Reinforcement and Expansion
The Need for Further Reinforcements-The Establishment of the Qui Nhon Enclave-The Attack on the Airfield-Expansion to the South-Further Reinforcements
The Need for Further Reinforcements
Despite increasing U. S. involvement, the major Viet Cong effort bypassed American concentrations during the spring of 1965. Most of the contacts between the Marines and the VC were the results of American initiative. Other than sporadic harassment, the Communists generally left the U.S. troops alone, and reserved their major efforts for the Vietnamese Armed Forces. Apparently the Communist strategy was to finish off the South Vietnamese before more American forces could be deployed to South Vietnam.
In many respects, the moment for concentrated VC action appeared opportune; the South Vietnamese government's war against the Communists was in disarray. According to the government's campaign plan for 1965, the South Vietnamese had established as their objectives the defense of bases and lines of communications, the harassment of VC bases and lines of communications, surveillance of border and coastal areas, and most important, support of the Chieu Thang ('Struggle for Victory') pacification program. Promulgated in early 1964 and based on the 'spreading oil 'concept, the Chien Thang program placed priority on the consolidation of the secure populous area by a combination of military, paramilitary, police, economic, and social reform activities. At the heart of the program was the ''New Life'' hamlet, a variation of the planned community. Although similar in many respects to the abortive 'Strategic Hamlet' program of the Diem regime, the Chien Thang campaign was supposedly better planned and more realistic, in that security was to be 'restored in one area prior to going to another.' These secure areas were then to serve as 'springboards to pacify the areas' which were insecure.1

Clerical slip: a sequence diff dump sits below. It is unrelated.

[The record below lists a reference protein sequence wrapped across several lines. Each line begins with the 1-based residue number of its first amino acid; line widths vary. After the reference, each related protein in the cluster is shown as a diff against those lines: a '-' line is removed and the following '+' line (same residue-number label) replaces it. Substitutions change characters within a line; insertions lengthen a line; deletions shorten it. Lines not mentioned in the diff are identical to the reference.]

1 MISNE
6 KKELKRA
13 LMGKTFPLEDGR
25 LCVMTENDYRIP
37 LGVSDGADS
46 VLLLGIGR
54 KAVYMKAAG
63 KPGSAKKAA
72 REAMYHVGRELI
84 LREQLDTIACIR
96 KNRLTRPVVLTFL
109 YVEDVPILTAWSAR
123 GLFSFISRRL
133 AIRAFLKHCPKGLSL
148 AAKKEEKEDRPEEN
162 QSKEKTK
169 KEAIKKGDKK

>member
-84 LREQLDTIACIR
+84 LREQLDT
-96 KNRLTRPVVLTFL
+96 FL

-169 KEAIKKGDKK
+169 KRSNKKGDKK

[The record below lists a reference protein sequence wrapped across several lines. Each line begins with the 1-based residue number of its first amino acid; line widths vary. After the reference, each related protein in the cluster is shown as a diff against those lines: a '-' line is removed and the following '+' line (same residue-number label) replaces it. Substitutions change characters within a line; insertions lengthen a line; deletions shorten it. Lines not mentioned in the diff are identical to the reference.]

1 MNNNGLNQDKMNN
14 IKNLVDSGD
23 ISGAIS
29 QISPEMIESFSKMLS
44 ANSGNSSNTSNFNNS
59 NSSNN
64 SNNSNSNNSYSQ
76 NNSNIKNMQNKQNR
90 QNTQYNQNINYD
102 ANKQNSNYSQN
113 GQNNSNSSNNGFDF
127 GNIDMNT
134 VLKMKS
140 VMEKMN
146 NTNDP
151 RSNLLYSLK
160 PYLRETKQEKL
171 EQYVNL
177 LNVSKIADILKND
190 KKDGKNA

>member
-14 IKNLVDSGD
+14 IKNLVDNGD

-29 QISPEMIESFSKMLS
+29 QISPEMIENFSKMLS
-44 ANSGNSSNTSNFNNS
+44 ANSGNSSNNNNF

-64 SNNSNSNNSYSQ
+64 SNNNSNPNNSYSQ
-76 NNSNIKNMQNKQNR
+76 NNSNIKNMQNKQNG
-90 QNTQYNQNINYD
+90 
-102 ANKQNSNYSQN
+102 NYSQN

Once more the South Vietnamese pacification plans proved to be too ambitious. In I Corps, for example, where the 1965 campaign plan called for pacification of the coastal plain inland to the railroad in Quang Nam and Quang Ngai Provinces, the situation had deteriorated by the end of March 1965 to the extent that the government controlled only the areas surrounding the provincial capitals. Only in the Saigon region, where the South Vietnamese had begun an intensive pacification campaign in 1964, code named HOP TAC, did the government enjoy a modicum of success in its efforts against the Communists during the spring of 1965.2*
Compounding the difficulties for the South Vietnamese, the government, at the end of May, was in the throes of another internal crisis. Head of State Suu and Prime Minister Quat disagreed over the makeup of the cabinet and were unable to resolve their differences. They both stepped down and handed the reins of power to a military directorate presided over by Generals Thieu and Ky. As one study on pacification concluded, this entire period was marked by governmental instability and 'as a consequence, Saigon's military efforts and related pacification programs sputtered both at the national and local levels,' and there was 'neither the time nor the inclination on the part of the various
* Coincident with the Chien Thang program, the South Vietnamese, at the urging of MACV, launched the HOP TAC (Working Together) campaign in mid-1964 with the aim of linking together the six rural provinces surrounding Saigon. Using Saigon-Cholon as a hub, the provinces were divided into four concentric zones. The idea was to first pacify the closer zones and then move outward until all six provinces were pacified. A special HOP TAC directorate was formed with U.S. advisors to coordinate the military, police, social, and economic activities of the program. In 1965, an effort was made to use the HOP TAC example in other Corps areas. See the Ngu Hanh Sonh section in Chapter 9 for the effects of this effort in I Corps.
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